Bigger the size of wine glasses, even without increasing the amount of wine, leads people to drink more, suggests a new study by the University of Cambridge.
Wine sales in bars and restaurants are either of fixed serving sizes when sold by the glass, or for free‐pouring by customers or by the bottle when sold by the bottle or carafe. Sales by the bottle or carafe are more typical in eateries than bars. The size of wine glasses may influence deals in an unexpected way, contingent upon whether it is sold by the glass or by the bottle or carafe.
For the study, the Cambridge team did a ‘mega-analysis’ that brought together all of their previously published datasets from studies carried out between 2015 and 2018 at bars and restaurants in Cambridge. The team used 300ml glasses as the reference level against which to compare differences in consumption.
In restaurants, when glass size was increased to 370ml, wine sales increased by 7.3%. Reducing the glass size to 250ml led to a drop of 9.6%, although confidence intervals (the range of values within which the researchers can be reasonably certain their true value lies) make this figure uncertain. Curiously, increasing the glass size further to 450ml made no difference compared to using 300ml glasses.
First author Dr. Mark Pilling said, “Pouring wine from a bottle or a carafe, as happens for most wine sold in restaurants, allows people to pour more than a standard serving size, and this effect may increase with the size of the glass and the bottle. If these larger portions are still perceived to be ‘a glass,’ then we would expect people to buy and consume more wine with larger glasses.”
“As glass sizes of 300ml and 350ml are commonly used in restaurants and bars, drinkers may not have noticed the difference and still assumed they were pouring a standard serving. When smaller glass sizes of 250ml are available, they may also appear similar to 300ml glasses but result in a smaller amount of wine being poured. In contrast, huge glasses, such as the 450ml glasses, are more obviously larger, so drinkers may have taken conscious measures to reduce how much they drink, such as drinking more slowly or pouring with greater caution.”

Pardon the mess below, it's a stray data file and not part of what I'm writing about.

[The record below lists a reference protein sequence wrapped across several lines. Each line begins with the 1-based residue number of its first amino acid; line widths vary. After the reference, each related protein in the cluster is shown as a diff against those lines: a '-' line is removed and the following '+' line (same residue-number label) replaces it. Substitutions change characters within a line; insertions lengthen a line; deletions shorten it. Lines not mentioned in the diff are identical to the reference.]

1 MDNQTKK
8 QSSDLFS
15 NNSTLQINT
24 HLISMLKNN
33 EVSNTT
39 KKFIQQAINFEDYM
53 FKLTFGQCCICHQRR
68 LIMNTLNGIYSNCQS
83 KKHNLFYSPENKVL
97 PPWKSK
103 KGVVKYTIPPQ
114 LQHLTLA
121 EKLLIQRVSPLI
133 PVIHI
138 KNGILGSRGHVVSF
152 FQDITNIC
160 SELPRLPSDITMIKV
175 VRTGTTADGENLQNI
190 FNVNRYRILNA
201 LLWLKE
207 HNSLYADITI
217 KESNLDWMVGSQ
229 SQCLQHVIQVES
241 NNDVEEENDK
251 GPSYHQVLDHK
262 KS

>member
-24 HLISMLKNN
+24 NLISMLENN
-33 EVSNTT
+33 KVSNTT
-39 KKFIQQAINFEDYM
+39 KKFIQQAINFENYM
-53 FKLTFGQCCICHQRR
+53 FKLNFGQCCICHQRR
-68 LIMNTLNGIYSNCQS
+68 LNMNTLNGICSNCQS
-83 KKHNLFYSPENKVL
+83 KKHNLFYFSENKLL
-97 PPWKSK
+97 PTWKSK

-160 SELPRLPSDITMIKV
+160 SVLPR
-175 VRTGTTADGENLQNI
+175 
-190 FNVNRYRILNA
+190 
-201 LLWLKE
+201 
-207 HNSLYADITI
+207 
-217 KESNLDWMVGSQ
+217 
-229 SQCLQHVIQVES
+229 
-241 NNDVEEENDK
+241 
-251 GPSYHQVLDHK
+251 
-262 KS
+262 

Senior author Professor Dame Theresa Marteau said, “If we are serious about tackling the negative effects of drinking alcohol, then we will need to understand the factors that influence how much we consume. Given our findings, regulating wine glass size is one option that might be considered for inclusion in local licensing regulations for reducing drinking outside the home.”
Professor Ashley Adamson, Director of the NIHR School of Public Health Research, said: “We all like to think we’re immune to subtle influences on our behavior – like the size of a wine glass – but research like this clearly shows we’re not.“
“This important work helps us understand how the small, everyday details of our lives affect our behaviors and so our health. Evidence like this can shape policies that would make it easier for everyone to be a bit healthier without even having to think about it.”
Clive Henn, a Senior Alcohol Advisor at Public Health England, welcomed the report: “This interesting study suggests a new alcohol policy approach by looking at how the size of wine glasses may influence how much we drink. It shows how our drinking environment can impact on the way we drink and help us to understand how to develop a drinking environment, which helps us to drink less.”
The study received additional funding from Wellcome.